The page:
Vibrio Fischeri Wrinkly Spreader vs. Smooth Morph Growth So Far

So far this summer, I’ve been able to collect data on V. fischeri growth over a salinity gradient spanning most of the range between zero percent sodium chloride and nine percent sodium chloride with intervals of 0.2 percent sodium chloride. I currently have data on zero, one, two, three, all the way through nine percent and I’m working on finishing the intervals within that range.

The data collected so far suggests that the wrinkly spreader strains of V. fischeri grow to lesser cell densities (measured by OD600 via spectrophotometer) than the ancestral smooth morph strains. This could suggest that the adaptive radiation that produces the wrinkly spreader morphology also affects the response to osmotic pressure of V. fischeri. However, it is more likely that this difference is the result of wrinkly spreader strains growing more slowly in liquid shaking cultures than the smooth morph ancestors. In this case, further experimentation may be necessary to establish a relationship between the adaptive radiation that occurs in standing culture and stress physiology.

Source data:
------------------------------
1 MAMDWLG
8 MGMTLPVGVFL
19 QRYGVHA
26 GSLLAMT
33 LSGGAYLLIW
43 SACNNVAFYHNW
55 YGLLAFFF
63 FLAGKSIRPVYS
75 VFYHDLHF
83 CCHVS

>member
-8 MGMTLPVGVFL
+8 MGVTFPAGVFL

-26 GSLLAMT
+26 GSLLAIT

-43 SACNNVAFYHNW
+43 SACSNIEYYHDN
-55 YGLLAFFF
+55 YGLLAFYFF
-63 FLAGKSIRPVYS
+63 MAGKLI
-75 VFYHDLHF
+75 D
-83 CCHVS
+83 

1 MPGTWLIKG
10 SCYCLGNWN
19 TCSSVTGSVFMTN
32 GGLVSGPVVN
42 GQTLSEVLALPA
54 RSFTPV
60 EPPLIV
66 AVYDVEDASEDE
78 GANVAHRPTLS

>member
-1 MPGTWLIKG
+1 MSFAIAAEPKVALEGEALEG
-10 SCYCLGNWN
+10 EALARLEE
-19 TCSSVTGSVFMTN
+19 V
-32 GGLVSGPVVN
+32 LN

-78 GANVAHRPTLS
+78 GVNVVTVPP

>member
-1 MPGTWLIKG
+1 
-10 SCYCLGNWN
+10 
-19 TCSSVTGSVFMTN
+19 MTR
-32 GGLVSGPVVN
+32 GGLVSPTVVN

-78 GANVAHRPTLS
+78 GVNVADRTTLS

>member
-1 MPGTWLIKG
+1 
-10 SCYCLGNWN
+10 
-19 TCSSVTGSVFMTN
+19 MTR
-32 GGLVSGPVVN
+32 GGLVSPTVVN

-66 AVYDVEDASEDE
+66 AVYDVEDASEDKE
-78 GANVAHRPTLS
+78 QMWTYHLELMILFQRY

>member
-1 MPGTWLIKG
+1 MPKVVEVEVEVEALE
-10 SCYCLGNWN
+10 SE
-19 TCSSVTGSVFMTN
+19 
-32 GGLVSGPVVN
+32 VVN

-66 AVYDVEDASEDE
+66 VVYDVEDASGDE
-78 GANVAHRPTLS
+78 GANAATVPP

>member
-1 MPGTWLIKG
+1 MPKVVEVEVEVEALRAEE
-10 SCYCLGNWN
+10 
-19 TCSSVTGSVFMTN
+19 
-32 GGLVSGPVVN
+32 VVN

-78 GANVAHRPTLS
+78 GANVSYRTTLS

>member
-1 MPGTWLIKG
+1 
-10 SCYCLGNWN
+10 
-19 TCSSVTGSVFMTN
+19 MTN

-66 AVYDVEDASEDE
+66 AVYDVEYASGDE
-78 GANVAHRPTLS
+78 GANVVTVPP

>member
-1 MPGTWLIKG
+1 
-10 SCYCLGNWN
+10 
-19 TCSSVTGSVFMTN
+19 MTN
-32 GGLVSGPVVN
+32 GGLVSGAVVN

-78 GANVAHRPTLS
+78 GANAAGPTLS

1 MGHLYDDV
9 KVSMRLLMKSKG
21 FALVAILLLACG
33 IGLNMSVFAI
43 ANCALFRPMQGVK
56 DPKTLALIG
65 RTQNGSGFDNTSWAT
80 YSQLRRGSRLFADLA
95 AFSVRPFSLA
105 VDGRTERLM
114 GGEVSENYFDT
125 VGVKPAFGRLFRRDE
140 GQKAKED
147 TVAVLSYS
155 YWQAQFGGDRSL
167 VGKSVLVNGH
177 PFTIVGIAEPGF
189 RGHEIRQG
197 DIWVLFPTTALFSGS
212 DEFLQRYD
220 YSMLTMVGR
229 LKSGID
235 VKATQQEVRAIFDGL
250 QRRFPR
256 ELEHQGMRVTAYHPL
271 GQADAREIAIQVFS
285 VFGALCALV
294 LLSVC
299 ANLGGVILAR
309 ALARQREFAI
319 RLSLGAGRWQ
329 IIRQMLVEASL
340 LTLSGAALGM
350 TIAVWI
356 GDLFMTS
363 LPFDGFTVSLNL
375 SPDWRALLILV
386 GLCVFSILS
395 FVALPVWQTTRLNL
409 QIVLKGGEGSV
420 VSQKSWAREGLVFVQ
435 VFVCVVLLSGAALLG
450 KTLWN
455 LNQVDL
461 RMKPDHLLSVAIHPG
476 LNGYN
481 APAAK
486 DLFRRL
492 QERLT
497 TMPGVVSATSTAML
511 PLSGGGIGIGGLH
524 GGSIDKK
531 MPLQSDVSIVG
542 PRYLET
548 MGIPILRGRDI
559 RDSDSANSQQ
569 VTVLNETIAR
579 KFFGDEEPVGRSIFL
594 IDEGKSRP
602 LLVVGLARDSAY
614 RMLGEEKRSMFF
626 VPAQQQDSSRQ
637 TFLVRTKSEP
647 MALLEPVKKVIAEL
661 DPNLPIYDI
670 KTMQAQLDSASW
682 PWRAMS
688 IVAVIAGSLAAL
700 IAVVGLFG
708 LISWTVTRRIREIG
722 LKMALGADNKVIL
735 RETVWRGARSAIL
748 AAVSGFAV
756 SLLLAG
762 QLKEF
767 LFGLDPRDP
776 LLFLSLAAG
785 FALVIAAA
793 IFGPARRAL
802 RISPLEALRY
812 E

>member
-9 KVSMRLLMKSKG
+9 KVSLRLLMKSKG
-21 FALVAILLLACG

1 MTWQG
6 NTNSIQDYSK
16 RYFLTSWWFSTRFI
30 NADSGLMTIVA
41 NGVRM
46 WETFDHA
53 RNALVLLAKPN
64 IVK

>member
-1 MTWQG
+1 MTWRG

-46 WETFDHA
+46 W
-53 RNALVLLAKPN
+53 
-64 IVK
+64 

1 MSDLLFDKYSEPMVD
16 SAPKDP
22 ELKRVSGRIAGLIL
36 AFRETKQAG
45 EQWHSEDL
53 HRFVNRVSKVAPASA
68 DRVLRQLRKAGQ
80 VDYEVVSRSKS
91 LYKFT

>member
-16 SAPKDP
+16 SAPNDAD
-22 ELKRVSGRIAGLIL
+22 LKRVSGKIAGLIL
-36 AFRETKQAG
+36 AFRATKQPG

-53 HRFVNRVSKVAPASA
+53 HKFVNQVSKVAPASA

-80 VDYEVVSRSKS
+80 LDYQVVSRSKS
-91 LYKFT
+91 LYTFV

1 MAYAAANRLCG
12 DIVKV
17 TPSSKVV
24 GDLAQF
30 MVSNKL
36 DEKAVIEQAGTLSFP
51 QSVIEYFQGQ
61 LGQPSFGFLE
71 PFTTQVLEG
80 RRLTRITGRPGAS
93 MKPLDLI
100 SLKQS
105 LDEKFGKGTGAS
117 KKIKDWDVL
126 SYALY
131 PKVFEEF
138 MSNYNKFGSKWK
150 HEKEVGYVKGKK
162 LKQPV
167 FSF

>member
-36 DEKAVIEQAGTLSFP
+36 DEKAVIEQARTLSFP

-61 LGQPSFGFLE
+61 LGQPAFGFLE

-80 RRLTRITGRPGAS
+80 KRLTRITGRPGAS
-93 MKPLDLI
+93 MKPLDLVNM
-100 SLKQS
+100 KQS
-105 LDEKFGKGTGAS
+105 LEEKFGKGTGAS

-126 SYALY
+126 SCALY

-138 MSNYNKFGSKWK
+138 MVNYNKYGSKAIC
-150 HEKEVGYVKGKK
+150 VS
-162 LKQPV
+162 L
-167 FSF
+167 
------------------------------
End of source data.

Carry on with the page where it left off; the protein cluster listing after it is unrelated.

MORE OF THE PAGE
An example of another type of experiment that I may attempt in the future would be the generation of a survivability or death curve. Instead of looking at the strains’ ability to grow in different salinities, we could look at their ability to survive in environments with different salinities. This could be accomplished by inoculating artificial seawater of various salinities with V. fischeri cells and measuring OD600 after twenty-four hours in a shaking incubator. We would then calculate the percentage of the original inoculate that survived in the artificial seawater. Essentially the same protocol would be followed with the exception of using artificial seawater instead of LBS growth media.